“The ring ceremony is a very special event and one we hope grows into a venerable tradition here,” said Heath Bowman, ECU Alumni Association president. “The class ring is a tangible connection to the university and a celebration of a student’s time at ECU. It is a lasting symbol of Pirate pride that will forever unite its wearer with fellow Pirates.”

The Ring Ceremony

The ceremony will be 2 p.m. Dec. 3 at the East Carolina Heart Institute at 115 Heart Dr., Greenville. It is open to those who have purchased a ring and RSVP’d to the event invitation. Rings will be presented by Heath Bowman, ECU Alumni Association president, and La’Quon Rogers, Student Government Association president. The ceremony will close with a singing of the university alma mater.

For more information or to buy an official ECU ring, visit Dowdy Student Stores or go to www.jostens.com/ECU.

 

-by Erin Shaw, University Communications

Harriot College Collecting Items for Pitt County Angel Closet

Harriot College’s Staff Council is holding a donation drive for the Pitt County Angel Closet. Each department and the dean’s office has a box where contributions may be dropped off before Dec. 8. (contributed photo)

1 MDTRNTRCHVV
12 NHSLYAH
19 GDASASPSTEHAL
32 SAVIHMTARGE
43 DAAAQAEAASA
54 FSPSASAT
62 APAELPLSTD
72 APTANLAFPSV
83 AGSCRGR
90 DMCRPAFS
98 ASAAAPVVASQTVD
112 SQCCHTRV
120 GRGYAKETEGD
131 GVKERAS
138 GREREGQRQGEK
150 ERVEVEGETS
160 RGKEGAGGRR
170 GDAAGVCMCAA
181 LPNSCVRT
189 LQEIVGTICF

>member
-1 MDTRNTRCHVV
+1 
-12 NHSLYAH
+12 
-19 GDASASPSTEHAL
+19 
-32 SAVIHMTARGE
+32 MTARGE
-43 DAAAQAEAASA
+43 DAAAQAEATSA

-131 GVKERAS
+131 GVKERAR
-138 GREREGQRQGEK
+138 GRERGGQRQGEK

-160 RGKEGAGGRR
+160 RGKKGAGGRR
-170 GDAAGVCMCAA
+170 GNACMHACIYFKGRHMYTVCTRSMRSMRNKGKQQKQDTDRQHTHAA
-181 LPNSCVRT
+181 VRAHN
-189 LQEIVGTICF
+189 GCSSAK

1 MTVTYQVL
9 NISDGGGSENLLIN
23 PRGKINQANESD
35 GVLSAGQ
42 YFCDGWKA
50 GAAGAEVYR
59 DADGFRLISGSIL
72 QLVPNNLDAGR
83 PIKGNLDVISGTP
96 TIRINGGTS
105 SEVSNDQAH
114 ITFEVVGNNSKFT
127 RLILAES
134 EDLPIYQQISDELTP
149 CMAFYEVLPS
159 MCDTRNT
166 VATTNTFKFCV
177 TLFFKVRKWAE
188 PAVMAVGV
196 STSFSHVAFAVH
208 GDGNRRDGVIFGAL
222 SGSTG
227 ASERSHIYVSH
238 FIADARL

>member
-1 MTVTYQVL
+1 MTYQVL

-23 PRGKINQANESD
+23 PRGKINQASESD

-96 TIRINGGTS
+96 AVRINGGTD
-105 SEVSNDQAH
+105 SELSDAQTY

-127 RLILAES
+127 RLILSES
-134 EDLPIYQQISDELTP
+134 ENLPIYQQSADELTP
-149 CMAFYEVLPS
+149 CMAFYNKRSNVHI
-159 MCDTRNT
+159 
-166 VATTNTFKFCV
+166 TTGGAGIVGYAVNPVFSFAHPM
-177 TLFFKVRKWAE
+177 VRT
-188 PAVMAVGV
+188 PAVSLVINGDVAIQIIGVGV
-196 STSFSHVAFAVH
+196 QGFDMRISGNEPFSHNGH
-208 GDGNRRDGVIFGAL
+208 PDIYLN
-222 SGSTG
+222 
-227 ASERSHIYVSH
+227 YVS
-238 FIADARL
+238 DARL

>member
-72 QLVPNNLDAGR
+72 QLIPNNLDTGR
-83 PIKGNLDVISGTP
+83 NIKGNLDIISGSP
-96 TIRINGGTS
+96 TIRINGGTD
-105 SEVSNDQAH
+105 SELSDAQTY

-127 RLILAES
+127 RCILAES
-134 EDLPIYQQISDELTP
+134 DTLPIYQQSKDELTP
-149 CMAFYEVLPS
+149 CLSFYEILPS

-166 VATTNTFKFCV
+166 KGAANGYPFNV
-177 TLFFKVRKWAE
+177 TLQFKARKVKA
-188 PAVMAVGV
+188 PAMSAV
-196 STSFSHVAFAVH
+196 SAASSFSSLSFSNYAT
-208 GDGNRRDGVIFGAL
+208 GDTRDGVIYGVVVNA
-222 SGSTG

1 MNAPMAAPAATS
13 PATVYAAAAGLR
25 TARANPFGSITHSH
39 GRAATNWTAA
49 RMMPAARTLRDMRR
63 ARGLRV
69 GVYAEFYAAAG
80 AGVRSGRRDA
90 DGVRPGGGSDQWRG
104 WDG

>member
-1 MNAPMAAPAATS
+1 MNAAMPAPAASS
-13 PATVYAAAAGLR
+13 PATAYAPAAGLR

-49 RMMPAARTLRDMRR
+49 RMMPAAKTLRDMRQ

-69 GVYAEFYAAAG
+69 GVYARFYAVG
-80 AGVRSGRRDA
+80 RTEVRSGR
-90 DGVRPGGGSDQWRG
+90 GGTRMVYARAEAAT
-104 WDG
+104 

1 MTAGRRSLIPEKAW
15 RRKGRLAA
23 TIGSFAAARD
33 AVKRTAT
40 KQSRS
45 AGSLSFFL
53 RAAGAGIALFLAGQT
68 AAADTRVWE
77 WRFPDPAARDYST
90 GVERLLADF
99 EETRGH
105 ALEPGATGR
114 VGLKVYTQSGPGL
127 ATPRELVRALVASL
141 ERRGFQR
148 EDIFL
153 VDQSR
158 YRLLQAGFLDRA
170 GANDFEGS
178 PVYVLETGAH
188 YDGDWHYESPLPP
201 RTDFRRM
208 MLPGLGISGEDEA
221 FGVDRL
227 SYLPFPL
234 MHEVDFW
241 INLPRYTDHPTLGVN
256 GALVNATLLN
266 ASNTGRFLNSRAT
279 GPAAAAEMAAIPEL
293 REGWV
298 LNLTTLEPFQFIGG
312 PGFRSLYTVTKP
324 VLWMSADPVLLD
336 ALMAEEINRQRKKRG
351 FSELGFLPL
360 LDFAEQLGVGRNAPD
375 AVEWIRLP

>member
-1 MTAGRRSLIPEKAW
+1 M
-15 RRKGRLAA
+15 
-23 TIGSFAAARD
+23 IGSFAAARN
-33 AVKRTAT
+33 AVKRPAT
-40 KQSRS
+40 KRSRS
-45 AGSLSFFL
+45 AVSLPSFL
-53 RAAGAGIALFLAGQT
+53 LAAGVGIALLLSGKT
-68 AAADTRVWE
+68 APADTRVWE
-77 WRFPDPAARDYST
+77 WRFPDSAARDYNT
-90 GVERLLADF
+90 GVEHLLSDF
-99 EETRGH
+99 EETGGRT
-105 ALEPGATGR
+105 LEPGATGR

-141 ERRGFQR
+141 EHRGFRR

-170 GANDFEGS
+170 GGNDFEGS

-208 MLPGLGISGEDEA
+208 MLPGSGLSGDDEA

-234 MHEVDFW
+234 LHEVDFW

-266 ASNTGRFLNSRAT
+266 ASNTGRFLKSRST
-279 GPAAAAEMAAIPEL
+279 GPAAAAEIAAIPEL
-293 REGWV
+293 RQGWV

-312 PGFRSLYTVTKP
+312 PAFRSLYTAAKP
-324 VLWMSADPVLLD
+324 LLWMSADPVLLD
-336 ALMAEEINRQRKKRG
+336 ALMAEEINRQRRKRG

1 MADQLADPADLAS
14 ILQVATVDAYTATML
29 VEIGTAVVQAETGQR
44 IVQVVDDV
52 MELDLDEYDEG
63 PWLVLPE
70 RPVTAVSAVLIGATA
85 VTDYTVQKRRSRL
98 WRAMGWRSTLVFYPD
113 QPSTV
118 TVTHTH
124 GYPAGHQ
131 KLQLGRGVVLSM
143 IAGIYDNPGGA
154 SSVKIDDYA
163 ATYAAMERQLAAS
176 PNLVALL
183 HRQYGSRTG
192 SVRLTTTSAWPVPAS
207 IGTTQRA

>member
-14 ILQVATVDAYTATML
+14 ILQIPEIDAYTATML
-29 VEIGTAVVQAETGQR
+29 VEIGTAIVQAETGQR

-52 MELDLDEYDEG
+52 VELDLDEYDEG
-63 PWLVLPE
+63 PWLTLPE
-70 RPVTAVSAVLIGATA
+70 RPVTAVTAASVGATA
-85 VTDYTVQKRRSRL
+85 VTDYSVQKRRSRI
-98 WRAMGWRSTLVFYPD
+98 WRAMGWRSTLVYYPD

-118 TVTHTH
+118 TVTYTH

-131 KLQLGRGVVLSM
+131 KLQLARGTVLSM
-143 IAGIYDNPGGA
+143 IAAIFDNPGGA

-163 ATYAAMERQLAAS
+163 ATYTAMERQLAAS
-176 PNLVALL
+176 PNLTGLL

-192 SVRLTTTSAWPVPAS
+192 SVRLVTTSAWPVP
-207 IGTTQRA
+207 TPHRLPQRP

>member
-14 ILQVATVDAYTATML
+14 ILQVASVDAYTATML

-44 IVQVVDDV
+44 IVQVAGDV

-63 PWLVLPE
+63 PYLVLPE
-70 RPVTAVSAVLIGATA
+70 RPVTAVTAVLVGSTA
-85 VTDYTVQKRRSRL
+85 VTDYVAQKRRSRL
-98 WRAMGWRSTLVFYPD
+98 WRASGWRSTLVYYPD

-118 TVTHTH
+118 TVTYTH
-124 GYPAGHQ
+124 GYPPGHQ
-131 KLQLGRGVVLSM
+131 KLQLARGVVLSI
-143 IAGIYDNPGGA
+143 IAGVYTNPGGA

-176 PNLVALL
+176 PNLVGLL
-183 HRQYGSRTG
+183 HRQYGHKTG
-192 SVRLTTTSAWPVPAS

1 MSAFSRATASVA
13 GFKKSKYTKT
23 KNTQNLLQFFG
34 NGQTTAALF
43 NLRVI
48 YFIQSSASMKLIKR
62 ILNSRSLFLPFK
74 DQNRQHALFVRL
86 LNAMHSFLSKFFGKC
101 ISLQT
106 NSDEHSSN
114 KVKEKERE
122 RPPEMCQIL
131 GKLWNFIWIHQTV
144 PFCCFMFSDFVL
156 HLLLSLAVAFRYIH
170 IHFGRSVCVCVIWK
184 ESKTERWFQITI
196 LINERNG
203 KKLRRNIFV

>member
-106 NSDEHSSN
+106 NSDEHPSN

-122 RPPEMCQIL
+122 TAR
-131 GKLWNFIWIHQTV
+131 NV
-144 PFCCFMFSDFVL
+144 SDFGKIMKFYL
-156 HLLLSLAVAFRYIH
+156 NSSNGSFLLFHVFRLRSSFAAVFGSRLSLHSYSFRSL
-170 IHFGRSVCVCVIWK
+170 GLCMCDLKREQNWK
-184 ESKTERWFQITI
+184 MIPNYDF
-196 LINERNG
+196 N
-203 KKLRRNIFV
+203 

Harriot College’s Staff Council is holding a donation drive for the Pitt County Angel Closet. Each department and the dean’s office has a box where contributions may be dropped off before Dec. 8 (contributed photo)

In this season of thanks and giving, East Carolina University’s Thomas Harriot College of Arts and Sciences is dedicated to helping the community’s youngest citizens. The THCAS Staff Council is hosting a donation drive, Nov. 13 – Dec. 8, with proceeds going to the Pitt County Angel Closet.

Each of the 16 departments in the college was given a box to decorate and place near their office, where individuals can donate new bibs, baby bottles, pacifiers, diapers, wipes, pull-ups, underwear, socks and winter clothes for children of all ages.

“We thought a donation drive would be a great way to get people involved with a local organization,” said Amelia Thompson, chair of the council’s planning subcommittee. “The Angel Closet was in need of several items, and we thought that we could really make a difference for them this year.”

The goal of the council is to collect 500 items for the organization.

Dr. William M. Downs, dean of Harriot College, is particularly drawn to helping children.